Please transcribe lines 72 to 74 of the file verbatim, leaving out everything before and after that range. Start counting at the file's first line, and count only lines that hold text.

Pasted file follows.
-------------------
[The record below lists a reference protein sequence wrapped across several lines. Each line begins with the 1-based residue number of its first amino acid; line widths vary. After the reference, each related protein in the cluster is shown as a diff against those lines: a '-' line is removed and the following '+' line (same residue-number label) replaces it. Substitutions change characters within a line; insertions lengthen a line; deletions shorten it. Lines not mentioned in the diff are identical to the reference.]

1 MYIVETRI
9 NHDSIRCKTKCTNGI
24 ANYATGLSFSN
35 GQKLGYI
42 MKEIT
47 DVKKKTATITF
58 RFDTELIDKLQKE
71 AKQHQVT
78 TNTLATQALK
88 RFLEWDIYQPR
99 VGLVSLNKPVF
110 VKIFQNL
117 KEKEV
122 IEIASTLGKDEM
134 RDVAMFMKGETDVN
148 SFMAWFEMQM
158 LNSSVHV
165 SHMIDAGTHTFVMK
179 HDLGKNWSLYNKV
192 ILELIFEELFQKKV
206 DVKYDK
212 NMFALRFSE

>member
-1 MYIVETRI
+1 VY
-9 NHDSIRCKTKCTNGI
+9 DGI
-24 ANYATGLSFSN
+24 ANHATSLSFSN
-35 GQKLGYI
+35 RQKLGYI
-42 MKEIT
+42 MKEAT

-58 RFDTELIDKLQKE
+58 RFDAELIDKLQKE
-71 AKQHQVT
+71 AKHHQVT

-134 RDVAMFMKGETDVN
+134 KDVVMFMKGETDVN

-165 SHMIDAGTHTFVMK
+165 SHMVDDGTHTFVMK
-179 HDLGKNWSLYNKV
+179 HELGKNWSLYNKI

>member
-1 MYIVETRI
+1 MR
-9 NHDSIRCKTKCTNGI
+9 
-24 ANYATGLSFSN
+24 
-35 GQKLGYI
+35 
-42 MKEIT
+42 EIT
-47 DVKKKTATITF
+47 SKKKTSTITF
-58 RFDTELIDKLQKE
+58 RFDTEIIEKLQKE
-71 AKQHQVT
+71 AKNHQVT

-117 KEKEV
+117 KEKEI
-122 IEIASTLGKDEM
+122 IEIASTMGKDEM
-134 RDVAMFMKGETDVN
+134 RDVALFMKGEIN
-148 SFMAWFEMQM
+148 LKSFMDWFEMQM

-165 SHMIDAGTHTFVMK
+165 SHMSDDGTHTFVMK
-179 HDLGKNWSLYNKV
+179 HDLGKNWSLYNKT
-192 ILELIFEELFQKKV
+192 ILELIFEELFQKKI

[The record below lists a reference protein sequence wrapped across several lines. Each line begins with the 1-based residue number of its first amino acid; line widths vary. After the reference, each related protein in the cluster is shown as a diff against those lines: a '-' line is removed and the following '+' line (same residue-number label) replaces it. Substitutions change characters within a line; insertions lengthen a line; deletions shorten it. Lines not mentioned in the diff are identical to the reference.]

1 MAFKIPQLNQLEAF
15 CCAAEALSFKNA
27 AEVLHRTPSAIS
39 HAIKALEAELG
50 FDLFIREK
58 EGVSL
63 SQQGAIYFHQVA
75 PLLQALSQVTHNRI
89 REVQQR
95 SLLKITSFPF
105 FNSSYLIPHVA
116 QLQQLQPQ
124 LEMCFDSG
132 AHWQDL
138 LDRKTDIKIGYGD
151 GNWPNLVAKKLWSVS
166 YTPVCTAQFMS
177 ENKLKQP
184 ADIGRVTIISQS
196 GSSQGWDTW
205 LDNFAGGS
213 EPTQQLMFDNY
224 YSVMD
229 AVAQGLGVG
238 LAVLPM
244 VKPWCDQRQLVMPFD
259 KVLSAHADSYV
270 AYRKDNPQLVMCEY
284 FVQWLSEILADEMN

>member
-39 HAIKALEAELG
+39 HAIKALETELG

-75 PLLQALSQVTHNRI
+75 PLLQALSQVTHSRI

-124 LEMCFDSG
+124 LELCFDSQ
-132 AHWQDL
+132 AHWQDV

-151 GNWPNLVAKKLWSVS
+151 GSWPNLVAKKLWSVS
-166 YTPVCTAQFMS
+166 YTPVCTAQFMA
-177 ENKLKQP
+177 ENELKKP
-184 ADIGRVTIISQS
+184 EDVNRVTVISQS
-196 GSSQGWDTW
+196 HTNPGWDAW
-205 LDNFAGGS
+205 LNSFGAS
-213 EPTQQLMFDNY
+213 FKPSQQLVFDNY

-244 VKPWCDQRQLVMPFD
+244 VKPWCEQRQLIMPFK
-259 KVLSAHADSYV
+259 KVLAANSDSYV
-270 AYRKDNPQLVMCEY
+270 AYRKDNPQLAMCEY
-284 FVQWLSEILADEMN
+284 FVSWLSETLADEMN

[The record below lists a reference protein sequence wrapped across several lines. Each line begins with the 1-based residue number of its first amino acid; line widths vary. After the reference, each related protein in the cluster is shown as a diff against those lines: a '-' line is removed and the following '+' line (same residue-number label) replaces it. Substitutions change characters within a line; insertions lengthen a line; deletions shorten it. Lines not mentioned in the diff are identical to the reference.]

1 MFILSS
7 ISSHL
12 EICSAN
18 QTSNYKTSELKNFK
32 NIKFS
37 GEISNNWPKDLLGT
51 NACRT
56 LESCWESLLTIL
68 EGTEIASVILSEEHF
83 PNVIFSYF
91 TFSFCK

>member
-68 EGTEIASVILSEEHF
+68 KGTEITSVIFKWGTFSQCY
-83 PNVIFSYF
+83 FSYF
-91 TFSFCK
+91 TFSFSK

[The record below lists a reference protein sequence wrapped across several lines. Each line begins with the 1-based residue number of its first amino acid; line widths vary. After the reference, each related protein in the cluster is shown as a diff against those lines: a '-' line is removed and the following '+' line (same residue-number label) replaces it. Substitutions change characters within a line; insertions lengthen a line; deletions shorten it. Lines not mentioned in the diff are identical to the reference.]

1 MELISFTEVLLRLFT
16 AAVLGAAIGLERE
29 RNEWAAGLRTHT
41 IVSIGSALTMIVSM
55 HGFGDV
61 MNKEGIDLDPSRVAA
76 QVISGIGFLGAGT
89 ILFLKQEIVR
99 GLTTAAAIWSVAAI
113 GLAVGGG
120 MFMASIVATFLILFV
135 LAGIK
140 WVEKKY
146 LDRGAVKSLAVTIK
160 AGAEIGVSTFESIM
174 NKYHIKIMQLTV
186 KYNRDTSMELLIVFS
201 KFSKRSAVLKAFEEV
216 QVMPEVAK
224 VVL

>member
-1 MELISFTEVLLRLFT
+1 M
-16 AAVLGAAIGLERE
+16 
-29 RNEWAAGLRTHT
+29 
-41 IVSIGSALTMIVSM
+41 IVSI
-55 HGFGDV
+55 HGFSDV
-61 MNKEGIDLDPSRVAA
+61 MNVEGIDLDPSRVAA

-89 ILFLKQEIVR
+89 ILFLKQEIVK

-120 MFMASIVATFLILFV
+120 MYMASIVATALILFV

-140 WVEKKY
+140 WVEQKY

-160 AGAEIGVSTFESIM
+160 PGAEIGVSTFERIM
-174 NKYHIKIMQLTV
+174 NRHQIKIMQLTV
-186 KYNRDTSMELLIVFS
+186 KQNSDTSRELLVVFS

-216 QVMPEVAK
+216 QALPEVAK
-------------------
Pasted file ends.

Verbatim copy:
-179 HDLGKNWSLYNKV
+179 HDLGKNWSLYNKT
-192 ILELIFEELFQKKV